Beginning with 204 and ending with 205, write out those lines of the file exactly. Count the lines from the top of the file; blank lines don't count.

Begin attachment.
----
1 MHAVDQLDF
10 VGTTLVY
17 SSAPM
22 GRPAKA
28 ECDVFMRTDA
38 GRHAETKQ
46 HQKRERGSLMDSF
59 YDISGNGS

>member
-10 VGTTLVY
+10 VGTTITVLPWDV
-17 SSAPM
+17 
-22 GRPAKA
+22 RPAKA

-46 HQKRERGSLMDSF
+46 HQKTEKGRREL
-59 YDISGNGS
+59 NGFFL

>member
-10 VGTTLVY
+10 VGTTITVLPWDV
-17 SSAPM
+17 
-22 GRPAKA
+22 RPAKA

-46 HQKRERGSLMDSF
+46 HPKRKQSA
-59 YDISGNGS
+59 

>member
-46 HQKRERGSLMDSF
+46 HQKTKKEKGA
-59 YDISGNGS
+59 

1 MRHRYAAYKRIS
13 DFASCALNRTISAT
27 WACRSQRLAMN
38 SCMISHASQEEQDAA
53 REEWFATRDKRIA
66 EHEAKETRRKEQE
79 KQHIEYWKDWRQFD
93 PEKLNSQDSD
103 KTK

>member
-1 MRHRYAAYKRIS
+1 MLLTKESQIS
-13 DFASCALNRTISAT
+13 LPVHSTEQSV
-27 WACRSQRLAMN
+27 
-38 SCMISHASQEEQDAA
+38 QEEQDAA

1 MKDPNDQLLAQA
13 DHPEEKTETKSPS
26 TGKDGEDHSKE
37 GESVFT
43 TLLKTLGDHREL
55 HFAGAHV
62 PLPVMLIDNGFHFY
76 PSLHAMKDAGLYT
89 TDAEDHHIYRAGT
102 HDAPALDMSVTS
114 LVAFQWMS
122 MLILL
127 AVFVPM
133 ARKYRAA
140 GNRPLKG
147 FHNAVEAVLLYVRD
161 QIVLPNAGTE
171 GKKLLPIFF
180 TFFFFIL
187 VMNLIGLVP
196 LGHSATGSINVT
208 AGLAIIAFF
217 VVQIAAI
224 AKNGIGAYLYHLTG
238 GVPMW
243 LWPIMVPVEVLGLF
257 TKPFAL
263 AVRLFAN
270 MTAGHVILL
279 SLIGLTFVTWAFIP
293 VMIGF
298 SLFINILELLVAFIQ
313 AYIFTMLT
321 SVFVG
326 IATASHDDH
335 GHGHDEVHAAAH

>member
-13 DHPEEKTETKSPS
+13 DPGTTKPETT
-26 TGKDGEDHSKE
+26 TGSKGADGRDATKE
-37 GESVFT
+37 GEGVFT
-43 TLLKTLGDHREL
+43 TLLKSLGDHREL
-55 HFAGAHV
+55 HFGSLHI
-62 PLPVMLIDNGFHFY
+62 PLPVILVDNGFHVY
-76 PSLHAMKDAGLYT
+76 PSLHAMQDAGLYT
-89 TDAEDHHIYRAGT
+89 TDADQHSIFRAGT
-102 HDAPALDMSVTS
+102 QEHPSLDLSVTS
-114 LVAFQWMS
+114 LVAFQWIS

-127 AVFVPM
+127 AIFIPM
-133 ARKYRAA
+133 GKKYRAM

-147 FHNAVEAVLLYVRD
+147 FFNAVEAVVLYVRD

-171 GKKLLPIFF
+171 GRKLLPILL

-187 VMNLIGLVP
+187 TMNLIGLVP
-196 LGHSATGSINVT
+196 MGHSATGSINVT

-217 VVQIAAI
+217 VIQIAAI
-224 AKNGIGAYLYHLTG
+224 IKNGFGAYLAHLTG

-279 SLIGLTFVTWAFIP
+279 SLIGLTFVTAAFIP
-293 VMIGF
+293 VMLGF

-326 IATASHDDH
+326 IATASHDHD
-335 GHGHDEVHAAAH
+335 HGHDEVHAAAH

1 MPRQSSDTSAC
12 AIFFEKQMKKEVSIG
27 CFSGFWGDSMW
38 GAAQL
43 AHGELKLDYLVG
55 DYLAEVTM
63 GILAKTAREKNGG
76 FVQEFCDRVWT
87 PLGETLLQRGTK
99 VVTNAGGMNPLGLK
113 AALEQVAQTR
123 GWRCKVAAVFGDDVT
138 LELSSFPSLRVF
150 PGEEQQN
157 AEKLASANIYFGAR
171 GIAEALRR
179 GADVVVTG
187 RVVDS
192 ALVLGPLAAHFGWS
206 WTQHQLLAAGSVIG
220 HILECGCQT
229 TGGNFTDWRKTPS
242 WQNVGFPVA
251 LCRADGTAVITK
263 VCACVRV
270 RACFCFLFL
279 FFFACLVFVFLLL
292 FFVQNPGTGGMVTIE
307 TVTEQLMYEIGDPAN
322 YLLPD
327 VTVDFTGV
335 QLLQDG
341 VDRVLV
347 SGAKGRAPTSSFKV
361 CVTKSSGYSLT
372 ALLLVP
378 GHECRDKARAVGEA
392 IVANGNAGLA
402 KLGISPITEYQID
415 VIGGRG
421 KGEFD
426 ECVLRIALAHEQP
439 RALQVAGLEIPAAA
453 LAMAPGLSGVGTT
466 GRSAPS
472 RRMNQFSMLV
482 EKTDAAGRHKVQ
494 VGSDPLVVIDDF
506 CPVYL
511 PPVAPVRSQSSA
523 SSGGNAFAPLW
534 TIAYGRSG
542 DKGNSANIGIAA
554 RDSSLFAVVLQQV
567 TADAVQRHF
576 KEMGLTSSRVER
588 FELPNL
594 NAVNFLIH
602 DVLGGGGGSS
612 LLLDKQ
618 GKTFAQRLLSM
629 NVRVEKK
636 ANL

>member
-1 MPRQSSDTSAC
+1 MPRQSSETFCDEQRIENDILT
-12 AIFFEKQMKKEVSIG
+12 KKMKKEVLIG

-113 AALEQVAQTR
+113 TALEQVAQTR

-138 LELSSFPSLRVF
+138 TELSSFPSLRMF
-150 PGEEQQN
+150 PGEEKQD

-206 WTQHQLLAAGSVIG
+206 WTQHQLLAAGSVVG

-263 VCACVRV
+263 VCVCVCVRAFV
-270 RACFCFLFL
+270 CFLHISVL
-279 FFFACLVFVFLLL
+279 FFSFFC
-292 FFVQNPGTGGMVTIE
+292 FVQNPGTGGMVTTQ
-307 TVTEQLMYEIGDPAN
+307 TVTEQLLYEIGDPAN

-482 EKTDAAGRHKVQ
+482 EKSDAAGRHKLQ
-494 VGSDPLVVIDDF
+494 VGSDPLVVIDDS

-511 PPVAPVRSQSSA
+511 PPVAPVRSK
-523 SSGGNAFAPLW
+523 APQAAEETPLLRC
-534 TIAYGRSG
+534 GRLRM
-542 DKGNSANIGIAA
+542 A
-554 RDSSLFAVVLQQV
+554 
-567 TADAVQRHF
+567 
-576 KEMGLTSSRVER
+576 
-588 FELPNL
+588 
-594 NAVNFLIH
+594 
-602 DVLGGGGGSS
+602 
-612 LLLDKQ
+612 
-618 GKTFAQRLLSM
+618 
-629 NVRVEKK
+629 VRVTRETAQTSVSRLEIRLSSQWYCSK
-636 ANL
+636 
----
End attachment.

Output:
+113 TALEQVAQTR

-138 LELSSFPSLRVF